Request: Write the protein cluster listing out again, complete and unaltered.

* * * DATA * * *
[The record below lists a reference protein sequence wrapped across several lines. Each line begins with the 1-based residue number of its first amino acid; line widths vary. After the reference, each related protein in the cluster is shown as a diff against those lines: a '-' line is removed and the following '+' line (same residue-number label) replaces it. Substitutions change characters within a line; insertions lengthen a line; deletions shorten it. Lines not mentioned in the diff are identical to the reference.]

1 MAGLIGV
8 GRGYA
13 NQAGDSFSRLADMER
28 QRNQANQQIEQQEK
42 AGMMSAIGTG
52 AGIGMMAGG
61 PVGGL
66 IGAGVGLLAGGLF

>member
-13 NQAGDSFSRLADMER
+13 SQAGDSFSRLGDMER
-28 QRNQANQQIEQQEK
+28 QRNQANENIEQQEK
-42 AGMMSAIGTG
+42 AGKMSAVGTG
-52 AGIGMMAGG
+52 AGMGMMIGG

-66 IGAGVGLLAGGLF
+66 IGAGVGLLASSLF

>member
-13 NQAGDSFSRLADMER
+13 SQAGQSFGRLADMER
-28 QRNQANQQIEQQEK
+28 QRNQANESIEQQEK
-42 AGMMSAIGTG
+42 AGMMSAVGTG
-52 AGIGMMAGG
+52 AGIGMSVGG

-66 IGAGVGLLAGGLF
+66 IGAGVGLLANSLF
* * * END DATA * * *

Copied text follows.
[The record below lists a reference protein sequence wrapped across several lines. Each line begins with the 1-based residue number of its first amino acid; line widths vary. After the reference, each related protein in the cluster is shown as a diff against those lines: a '-' line is removed and the following '+' line (same residue-number label) replaces it. Substitutions change characters within a line; insertions lengthen a line; deletions shorten it. Lines not mentioned in the diff are identical to the reference.]

1 MAGLIGV
8 GRGYA
13 NQAGDSFSRLADMER
28 QRNQANQQIEQQEK
42 AGMMSAIGTG
52 AGIGMMAGG
61 PVGGL
66 IGAGVGLLAGGLF

>member
-13 NQAGDSFSRLADMER
+13 SQAGDSFSRLGDMER
-28 QRNQANQQIEQQEK
+28 QRNQANENIEQQEK
-42 AGMMSAIGTG
+42 AGKMSAVGTG
-52 AGIGMMAGG
+52 AGMGMMIGG

-66 IGAGVGLLAGGLF
+66 IGAGVGLLASSLF

>member
-13 NQAGDSFSRLADMER
+13 SQAGQSFGRLADMER
-28 QRNQANQQIEQQEK
+28 QRNQANESIEQQEK
-42 AGMMSAIGTG
+42 AGMMSAVGTG
-52 AGIGMMAGG
+52 AGIGMSVGG

-66 IGAGVGLLAGGLF
+66 IGAGVGLLANSLF